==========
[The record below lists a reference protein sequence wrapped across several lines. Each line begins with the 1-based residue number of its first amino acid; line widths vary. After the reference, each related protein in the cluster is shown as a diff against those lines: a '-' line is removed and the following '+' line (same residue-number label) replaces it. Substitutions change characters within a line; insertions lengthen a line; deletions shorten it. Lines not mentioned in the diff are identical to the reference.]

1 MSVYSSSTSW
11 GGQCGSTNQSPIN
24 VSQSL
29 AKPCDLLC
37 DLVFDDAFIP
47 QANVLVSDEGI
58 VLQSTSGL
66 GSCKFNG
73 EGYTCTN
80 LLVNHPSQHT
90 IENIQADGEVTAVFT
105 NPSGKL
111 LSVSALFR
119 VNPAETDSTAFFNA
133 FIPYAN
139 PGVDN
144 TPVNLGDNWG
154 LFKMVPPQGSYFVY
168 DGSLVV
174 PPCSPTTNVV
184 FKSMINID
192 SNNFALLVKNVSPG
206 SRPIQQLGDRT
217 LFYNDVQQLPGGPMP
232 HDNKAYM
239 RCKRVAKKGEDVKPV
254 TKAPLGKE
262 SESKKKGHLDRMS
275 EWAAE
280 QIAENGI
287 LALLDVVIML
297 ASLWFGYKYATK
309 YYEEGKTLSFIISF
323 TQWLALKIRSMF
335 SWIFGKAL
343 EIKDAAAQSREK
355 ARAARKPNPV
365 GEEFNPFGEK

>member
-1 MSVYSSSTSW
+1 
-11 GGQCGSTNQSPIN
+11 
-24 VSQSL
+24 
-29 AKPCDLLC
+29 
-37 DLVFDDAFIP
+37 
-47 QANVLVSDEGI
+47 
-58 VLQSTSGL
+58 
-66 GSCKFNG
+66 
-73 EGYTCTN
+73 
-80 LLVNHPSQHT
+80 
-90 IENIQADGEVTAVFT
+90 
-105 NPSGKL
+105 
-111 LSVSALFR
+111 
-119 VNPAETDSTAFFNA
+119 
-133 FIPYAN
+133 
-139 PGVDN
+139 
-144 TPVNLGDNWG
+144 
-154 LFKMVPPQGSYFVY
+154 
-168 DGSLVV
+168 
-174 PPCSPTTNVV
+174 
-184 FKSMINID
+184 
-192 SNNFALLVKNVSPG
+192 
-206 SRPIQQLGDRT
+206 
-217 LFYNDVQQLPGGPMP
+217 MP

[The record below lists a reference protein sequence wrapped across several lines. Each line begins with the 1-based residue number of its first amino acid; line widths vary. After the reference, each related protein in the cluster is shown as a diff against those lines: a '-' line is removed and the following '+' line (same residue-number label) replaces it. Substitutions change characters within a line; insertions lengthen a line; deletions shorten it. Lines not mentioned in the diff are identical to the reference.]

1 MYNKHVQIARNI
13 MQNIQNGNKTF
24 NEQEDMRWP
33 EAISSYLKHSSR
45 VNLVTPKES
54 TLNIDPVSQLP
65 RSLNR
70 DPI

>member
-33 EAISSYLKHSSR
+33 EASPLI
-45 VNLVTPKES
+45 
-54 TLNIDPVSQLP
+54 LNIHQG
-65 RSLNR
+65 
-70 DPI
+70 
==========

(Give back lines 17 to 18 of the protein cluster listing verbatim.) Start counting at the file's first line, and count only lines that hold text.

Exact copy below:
139 PGVDN
144 TPVNLGDNWG